"Where's Kurt?," Mercedes demanded. When an answer wasn't immediately forthcoming, she put her hands on her hips, narrowed her eyes, and stared at their teacher. "Well?"

He was having second thoughts about what he had asked Kurt to do. While the boy had agreed to the command, it was obvious that he had been less than pleased and twice as nervous, and had disappeared into the deserted men's room at the end of the hall. Will still believed the idea to be sound, but Kurt was the type of person who planned out his outfits a week prior to their debuts; giving him ten minutes to throw together a performance which would be judged, fairly or not, by his peers was perhaps unwise. Maybe he should have discussed this with Kurt earlier in the day rather than ambushing him into a trial-by-fire.

"Is he sick?," Finn asked, frowning and now concerned.

"Kurt's just a little anxious," Will said. "I disagreed with his song choice and gave him a few minutes to come up with an alternative."

"But Quinn and I were going to sing backup for him," said a confused Brittany.

"I decided he needed to go in a different direction."

Puck laughed. "I'm sure Swishy was thrilled."

"Swishy?," a horrified Rachel repeated. "That's completely offensive!"

"No, it's not," Puck insisted. "It's just a nickname, and he's fine with it."

"Oh yeah?," Tina asked. "And what's his nickname for you?"

Quinn, Santana, and Mercedes all snorted.

"Primordial Ooze," Puck grinned. He then frowned. "I'm not sure what it means, though."

"What's important is that it's right," Santana snickered.

"Word, girl," Mercedes nodded. They bumped fists.

Puck rolled his eyes. "Whatever. Hey, Mr. Schue! So what's the plan for today?"

Will smothered a smile. "Kurt will sing his solo, whatever that is, and then he'll be leaving. He has another, uh, commitment."

Mercedes pulled a face. "He didn't tell me anything about that."

"I guess something must have come up since he last spoke with you. After Kurt's performance, we'll do a brief run through of our routines for Regionals, and then the weekend is yours."

Rachel put her hands on her hips. "How come we're not critiquing Kurt's solo? That's not fair. The rest of us had to be critiqued."

"Who cares?," Matt asked. "We all know he can sing. The boy's pitch-perfect."

"Except for that high F."

Mercedes glared. "Oh, I got your F right here, white girl."

Rachel's eyes widened and Will thought it a good idea to move on. He peered over his shoulder to make sure the door was closed. "Guys, gather around."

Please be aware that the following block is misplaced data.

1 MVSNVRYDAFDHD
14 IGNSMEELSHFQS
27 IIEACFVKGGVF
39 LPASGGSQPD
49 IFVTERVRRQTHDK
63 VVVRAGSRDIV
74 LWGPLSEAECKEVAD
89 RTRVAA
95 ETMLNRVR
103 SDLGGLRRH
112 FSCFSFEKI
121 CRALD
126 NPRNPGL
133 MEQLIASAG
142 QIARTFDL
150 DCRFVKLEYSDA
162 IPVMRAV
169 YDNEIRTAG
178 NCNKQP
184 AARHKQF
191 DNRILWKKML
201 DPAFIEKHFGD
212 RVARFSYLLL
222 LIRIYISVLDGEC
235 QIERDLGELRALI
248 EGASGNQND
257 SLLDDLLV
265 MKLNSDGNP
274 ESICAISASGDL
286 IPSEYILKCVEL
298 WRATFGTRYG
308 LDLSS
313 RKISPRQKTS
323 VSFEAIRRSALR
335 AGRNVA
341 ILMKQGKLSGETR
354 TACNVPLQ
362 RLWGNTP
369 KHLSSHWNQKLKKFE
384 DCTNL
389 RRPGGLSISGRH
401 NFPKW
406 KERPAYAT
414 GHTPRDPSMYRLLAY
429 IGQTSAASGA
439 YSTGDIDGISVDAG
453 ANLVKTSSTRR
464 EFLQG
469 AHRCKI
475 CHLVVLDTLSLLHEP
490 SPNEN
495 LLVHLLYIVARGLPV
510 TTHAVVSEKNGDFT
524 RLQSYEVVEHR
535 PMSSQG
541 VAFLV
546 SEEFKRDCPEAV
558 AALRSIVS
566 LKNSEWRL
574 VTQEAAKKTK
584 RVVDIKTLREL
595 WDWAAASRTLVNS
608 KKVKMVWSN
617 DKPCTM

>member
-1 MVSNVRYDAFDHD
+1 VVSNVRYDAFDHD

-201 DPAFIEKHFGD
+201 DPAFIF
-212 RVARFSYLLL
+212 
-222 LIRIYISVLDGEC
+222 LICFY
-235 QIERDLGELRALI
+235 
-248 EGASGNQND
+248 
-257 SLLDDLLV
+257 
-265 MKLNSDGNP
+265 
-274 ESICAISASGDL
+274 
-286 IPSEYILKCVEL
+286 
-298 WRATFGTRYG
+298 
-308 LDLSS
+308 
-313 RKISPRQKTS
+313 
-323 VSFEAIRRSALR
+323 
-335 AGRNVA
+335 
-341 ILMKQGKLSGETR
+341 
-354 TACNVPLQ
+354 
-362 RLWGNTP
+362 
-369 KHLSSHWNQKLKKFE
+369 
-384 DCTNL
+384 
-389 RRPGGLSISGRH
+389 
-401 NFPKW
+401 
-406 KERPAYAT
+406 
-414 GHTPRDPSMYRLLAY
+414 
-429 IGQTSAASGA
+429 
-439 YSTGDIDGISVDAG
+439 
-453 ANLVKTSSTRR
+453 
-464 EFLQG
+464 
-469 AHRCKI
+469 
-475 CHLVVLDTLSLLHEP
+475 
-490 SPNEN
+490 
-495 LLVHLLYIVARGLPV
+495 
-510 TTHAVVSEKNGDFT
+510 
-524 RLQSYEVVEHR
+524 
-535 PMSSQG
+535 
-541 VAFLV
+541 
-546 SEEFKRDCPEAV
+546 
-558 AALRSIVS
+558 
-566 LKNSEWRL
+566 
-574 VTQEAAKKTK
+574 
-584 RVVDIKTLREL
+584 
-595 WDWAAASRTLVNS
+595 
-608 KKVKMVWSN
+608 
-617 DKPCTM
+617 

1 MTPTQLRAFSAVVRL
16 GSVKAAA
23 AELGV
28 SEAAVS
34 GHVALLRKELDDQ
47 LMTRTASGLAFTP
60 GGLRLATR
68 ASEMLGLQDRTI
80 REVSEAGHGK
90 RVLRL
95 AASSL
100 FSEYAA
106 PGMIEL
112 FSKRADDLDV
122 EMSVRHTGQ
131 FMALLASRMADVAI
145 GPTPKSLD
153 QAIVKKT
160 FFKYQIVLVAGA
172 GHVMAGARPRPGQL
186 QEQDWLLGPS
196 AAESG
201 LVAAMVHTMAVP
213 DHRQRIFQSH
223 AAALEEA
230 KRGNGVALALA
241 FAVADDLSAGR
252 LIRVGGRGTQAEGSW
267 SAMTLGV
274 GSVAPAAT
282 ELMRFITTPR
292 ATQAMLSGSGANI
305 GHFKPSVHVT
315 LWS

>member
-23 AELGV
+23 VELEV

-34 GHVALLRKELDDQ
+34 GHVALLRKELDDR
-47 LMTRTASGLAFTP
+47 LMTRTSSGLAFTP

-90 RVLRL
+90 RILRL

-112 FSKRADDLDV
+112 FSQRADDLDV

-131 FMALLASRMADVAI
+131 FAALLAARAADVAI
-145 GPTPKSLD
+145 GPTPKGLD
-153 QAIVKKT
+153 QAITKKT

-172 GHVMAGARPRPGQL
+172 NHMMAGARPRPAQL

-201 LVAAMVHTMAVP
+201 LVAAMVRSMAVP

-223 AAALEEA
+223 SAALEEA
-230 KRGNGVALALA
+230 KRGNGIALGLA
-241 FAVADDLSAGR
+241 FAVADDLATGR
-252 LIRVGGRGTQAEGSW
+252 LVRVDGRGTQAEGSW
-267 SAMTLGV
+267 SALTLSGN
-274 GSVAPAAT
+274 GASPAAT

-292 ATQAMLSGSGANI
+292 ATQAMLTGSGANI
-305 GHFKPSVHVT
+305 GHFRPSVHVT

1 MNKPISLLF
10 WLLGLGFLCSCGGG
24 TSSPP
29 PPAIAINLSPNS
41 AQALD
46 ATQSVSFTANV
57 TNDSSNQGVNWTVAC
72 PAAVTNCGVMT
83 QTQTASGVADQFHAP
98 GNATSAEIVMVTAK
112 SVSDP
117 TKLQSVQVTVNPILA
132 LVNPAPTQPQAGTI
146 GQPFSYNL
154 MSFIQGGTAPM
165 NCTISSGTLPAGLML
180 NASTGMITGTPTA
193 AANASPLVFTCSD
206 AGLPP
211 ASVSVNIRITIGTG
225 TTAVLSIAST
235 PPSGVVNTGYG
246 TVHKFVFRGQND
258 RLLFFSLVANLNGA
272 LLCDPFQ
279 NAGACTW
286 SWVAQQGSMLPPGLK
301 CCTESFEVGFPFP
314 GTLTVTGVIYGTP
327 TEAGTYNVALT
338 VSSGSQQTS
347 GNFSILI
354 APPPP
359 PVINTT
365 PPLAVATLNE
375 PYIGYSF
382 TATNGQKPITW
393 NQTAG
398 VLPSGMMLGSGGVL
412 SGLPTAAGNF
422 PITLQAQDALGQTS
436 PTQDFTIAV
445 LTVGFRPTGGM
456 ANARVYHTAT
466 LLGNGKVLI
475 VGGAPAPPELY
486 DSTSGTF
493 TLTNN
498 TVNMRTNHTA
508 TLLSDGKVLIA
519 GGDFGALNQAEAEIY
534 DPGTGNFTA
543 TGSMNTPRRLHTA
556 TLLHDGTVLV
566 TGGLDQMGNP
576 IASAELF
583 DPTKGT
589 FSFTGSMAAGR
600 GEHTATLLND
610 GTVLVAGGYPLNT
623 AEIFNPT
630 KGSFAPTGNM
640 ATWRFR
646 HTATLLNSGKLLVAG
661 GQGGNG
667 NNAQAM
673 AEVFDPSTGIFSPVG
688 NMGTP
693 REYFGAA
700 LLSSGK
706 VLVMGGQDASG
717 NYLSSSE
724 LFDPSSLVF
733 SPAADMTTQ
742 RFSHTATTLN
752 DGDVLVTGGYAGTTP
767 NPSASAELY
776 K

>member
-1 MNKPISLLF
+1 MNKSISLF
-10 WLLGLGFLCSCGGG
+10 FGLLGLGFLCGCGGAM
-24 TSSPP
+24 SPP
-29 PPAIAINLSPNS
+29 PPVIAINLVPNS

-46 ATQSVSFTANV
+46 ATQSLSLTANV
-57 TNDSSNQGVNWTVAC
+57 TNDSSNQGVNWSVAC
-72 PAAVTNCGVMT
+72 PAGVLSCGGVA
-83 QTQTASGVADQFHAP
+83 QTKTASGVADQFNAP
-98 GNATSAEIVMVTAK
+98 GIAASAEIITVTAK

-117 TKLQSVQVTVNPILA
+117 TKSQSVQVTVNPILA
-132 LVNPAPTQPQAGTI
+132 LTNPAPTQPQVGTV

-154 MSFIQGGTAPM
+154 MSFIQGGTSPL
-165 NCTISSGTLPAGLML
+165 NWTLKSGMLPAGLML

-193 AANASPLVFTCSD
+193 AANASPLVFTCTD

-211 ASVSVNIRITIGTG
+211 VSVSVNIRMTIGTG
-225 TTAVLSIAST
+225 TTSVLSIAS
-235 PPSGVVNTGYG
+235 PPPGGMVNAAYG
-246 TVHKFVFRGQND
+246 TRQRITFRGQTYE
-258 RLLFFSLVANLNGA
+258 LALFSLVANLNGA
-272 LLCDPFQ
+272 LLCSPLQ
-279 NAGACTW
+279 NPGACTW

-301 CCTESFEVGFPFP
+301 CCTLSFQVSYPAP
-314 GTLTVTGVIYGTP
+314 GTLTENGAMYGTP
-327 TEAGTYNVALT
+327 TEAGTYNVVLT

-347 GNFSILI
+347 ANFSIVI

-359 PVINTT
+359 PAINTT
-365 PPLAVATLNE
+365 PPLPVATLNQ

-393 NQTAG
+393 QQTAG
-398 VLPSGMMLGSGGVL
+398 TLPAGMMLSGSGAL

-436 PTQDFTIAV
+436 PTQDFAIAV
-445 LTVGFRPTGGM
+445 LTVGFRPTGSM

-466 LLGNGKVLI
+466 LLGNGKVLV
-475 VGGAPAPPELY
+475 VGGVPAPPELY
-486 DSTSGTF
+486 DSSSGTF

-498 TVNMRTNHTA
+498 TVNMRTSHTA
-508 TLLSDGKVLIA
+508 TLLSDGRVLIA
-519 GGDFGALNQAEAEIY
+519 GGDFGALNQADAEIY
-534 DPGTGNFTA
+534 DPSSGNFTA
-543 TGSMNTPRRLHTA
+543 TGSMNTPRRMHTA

Warily, they did so.

"What's going on?," Santana asked.

Will sighed. "Kurt is…very upset with me." He held up a hand. "Not now, Mercedes. And to answer your question, Rachel, we won't be critiquing Kurt's performance today because I spent half an hour with him earlier, critiquing all of his performances of the past few months."

Puck blinked. "Dude."

"Um, was that a good idea to do right before he has to sing a solo?," Artie hesitantly asked.

"That's harsh, yo," Matt said.

"Is he okay?," Finn asked.

Rachel looked hard at Will. "Will it help him?"

He nodded. "I think so."

She nodded slowly in concert. "Good. He's…a good singer." When everyone stared at her, she grimaced. "What? I can admit it."

Kurt entered the room ten minutes later, far paler than normal and obviously shaky. His clothes seemed to hang on him and his hair was disheveled. The others were startled at how wan he appeared, and Santana and Quinn restrained Mercedes when she made to march over to him. Brittany stood and performed an impromptu cheer for the boy, which somewhat broke the tension, though Kurt was oblivious to her efforts. Rachel sat down front, eyes placid and her hands folded in her lap. The rest looked to each other for some sort of cue, but no one had a specific idea.

Will stood and crossed to the piano, where Kurt passed the sheet music to the accompanist without comment. "Are you okay?," he quietly asked.

Kurt stared at him.

Will exhaled sharply. "You know what? Forget it. You absolutely do not have to do this."

The offer of escape snapped Kurt out of his fog. "No," he said, shaking his head. "No, I can do this. I'll do it."

"Are you sure?"

A shaky nod.

"Okay," Will said reluctantly. "Can I do anything?"

Kurt stepped onto his tiptoes. "Can we turn the backlights off?," he whispered into Will's ear. "I just can't watch them watching me."

"Of course." He walked over and turned down the lights. "Strings and percussion, just keep up." He placed a gentle hand on Kurt's shoulder. "Whenever you're ready, okay?"

Another shaky nod.

Will took his seat in the audience.

"You got this, Swishy!," Puck suddenly called out.

"Go Kurt!," Tina yelled.

A round of applause rang out.